Aamir, who works out of the DW Fitness gym in Belfast's Boucher Road, revealed that his training regime begins by changing clients' eating habits.

"Many people comfort eat if they are not happy with their lives, and I have to bring some kind of structure to their diet. This, as was the case with Linda, can be a very slow process because if you try to change things too quickly people tend to give up," he said.

Variety, he insists, is the key to successful training. "Linda works out with me three days a week. On the first day we concentrate on upper body exercises, then lower body the next day, and, finally, flexibility."

Aamir is also a very successful competitive fitness and fashion professional, winning major awards in the UK, and has also trained a mixed martial arts fighter, done strength and conditioning sessions with several boxers and worked with many rugby players.

His wife, who is 31 weeks pregnant, is also a fitness trainer.

Away from the gym - where he has up to 12 clients a day - Aamir runs an online coaching service where, for a subscription, clients can access special training advice.

So what does he do in his spare time? "Every Saturday night my wife and I go out to a different restaurant and eat what we like. As I tell my clients, if you work hard during the week then you can have a treat at the weekend, whether that be in the shape of food or drink."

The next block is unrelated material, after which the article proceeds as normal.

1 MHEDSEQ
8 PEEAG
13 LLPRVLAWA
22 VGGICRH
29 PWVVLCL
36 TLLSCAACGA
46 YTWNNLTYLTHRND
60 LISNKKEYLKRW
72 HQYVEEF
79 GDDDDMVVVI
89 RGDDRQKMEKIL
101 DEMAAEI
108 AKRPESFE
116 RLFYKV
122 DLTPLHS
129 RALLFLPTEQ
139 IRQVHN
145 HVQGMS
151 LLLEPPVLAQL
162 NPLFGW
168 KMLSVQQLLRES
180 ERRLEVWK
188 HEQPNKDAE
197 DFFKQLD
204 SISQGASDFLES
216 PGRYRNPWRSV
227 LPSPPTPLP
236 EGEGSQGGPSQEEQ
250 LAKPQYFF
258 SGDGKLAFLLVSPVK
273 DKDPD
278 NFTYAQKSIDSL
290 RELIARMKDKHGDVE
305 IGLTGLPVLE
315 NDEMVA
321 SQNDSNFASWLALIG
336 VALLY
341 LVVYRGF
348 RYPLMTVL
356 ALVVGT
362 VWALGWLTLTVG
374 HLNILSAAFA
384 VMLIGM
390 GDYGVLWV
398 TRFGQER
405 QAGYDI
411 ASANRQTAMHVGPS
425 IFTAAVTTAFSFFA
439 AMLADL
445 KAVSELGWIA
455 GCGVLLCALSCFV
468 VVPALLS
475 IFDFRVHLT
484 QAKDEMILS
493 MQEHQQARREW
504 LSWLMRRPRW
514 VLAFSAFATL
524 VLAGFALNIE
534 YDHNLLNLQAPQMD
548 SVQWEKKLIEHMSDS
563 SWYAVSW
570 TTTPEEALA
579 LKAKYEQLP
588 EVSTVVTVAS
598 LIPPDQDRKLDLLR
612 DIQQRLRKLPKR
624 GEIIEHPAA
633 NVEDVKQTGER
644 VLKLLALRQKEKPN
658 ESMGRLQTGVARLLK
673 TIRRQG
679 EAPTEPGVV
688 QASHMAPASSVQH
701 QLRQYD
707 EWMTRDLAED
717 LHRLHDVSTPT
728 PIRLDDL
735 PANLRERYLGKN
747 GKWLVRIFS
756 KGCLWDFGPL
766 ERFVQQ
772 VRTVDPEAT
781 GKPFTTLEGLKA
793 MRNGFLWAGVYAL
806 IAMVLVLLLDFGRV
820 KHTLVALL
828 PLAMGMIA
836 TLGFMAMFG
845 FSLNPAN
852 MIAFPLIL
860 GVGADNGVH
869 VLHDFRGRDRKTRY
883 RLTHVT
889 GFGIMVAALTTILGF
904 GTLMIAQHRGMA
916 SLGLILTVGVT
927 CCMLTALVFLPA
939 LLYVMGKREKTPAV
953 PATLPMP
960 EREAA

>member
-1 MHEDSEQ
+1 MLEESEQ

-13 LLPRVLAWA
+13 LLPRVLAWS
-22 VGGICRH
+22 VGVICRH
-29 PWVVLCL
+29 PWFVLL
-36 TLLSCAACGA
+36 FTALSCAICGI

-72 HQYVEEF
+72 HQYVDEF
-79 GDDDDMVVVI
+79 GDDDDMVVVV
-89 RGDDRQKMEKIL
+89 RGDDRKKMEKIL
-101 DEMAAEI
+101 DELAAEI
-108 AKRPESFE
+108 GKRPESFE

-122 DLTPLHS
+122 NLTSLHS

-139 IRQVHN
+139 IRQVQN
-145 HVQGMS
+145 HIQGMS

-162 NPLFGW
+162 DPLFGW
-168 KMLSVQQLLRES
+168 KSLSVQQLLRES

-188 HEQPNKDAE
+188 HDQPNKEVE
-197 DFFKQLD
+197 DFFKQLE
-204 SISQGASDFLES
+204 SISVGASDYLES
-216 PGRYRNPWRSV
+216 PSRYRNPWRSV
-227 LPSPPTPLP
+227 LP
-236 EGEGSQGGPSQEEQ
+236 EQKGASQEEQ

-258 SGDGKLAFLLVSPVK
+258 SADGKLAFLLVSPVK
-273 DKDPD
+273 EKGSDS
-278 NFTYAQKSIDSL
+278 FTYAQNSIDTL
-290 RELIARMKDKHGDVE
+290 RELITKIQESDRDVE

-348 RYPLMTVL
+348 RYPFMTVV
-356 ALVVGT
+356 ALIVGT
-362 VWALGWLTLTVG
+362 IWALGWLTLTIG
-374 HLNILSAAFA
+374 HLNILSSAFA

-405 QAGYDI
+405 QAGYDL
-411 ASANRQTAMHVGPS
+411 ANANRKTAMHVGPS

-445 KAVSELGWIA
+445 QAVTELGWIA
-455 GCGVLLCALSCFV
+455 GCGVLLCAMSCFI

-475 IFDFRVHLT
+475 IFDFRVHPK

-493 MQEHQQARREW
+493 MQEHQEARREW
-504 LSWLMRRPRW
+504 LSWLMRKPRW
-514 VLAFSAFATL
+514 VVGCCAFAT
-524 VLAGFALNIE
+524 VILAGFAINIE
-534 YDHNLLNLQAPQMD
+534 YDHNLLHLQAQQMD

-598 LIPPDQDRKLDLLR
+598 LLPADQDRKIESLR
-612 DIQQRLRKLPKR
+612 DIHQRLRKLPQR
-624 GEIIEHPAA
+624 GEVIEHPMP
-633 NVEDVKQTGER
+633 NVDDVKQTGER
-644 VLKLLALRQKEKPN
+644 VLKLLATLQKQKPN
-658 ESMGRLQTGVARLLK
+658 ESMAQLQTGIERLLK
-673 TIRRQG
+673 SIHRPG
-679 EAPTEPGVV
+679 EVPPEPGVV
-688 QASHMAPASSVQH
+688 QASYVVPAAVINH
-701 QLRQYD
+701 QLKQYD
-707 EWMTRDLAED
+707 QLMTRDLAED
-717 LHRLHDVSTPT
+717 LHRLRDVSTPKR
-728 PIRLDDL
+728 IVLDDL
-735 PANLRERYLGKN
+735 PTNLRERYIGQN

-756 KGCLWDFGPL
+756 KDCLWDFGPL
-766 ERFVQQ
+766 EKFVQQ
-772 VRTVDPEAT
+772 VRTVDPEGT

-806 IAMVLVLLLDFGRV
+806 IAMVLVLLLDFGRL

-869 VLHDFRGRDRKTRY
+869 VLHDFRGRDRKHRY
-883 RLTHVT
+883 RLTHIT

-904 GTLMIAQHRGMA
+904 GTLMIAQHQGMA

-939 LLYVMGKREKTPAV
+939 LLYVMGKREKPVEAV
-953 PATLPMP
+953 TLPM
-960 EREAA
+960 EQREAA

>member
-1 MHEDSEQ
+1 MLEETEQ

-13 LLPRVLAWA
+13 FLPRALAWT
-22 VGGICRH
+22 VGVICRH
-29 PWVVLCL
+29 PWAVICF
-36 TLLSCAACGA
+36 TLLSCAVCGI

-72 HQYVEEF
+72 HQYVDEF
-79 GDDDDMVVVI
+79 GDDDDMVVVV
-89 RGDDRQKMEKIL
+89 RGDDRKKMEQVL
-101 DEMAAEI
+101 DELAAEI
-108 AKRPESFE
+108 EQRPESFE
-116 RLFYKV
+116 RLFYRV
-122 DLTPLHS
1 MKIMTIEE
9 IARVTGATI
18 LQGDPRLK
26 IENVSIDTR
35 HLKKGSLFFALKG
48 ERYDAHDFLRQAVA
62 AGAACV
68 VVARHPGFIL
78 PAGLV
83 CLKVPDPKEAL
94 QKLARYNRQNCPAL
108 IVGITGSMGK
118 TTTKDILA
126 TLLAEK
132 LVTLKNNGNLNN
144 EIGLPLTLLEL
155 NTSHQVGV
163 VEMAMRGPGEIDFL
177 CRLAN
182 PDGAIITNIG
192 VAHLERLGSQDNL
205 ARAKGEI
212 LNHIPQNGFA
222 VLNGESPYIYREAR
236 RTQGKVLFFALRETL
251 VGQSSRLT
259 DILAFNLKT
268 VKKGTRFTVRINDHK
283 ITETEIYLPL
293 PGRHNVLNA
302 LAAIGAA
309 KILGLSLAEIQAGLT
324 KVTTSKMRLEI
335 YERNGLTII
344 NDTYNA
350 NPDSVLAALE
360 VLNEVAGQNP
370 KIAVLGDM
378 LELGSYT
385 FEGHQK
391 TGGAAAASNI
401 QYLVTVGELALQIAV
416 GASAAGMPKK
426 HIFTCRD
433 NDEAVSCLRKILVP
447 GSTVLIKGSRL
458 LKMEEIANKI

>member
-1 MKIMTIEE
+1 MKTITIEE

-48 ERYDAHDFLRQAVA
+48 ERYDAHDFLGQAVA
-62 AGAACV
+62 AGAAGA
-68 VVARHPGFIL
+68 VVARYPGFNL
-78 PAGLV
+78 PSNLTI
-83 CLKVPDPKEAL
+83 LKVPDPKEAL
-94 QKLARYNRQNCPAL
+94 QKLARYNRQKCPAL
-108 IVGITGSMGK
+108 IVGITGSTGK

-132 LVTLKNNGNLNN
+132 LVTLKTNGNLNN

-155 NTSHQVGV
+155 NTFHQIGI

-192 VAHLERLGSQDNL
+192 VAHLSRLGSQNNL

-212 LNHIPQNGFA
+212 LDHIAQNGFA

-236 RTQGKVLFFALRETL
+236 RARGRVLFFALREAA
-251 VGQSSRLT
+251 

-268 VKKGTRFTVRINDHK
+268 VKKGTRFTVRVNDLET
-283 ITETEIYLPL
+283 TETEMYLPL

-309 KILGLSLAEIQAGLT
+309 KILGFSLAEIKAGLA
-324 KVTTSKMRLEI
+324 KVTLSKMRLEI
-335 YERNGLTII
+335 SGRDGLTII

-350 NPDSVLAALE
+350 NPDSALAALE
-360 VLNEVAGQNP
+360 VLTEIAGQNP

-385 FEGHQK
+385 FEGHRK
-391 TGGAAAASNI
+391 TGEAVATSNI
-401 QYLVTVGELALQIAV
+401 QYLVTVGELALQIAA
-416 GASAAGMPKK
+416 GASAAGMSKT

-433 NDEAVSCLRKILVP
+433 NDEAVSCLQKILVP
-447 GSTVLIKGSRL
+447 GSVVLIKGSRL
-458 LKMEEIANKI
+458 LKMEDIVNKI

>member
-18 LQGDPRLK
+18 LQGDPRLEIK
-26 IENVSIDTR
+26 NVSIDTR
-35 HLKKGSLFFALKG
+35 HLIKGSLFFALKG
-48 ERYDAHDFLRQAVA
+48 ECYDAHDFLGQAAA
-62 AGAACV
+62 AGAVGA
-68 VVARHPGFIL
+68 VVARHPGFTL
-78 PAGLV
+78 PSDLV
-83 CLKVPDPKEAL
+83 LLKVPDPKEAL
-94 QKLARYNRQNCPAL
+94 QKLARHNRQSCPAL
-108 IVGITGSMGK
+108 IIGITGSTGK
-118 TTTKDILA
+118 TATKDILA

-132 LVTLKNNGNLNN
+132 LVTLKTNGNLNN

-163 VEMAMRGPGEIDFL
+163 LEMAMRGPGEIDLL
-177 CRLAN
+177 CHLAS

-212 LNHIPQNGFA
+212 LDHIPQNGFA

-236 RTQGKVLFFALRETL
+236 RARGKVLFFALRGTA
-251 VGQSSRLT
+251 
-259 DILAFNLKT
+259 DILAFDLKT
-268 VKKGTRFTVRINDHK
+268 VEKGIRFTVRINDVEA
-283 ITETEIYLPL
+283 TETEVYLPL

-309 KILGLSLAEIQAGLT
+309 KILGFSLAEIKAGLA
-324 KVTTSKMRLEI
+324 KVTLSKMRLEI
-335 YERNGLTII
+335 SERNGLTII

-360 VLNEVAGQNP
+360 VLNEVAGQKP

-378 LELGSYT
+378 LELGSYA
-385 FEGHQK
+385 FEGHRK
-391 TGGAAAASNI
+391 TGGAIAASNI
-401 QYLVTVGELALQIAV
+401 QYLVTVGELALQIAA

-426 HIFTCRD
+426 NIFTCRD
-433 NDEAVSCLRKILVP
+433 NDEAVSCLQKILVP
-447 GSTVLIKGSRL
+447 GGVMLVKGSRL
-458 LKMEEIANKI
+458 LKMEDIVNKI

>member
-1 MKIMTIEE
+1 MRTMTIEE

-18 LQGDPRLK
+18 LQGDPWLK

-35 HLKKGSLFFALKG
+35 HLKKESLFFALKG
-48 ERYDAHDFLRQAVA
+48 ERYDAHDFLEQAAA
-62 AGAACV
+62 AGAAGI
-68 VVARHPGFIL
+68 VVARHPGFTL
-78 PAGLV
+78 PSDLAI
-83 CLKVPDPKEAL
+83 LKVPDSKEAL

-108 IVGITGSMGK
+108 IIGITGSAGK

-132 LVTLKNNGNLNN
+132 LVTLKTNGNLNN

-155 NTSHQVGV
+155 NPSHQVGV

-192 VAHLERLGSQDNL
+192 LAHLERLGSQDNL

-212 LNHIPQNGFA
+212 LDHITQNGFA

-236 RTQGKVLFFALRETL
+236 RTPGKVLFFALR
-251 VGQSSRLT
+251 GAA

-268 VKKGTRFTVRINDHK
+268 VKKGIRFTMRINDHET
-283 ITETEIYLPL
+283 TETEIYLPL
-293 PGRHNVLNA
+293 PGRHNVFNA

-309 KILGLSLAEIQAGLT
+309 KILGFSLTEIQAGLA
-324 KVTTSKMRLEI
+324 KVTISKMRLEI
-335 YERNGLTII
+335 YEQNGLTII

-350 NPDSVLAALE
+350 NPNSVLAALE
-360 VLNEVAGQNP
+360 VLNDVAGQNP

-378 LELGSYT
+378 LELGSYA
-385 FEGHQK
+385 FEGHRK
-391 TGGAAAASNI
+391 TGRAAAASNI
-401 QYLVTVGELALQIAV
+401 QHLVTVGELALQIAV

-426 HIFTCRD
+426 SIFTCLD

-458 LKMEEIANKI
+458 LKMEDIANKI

However, Linda avoids such treats where possible.

"I still love buns and sweets and cakes, but I don't touch them. Part of the reason is that I know if I opened a bag of sweets, for example, I would eat the lot. Instead, I concentrate on foods like rice, tuna, steak, salads and loads of vegetables.

"I also don't need to drink alcohol because, for me now, the future looks so bright.

"I only wish that more people would realise how good they could feel by taking regular exercise. I am now looking properly at life, and life is beautiful.

"Perhaps my proudest moment was when one of my grandchildren told his teacher 'My granny can run now'. I may not run very often because it can damage my knees but I know that I can now play with my five grandchildren - one boy and four girls ranging in age from two years to eight years. It is great to feel fit enough to run about with them."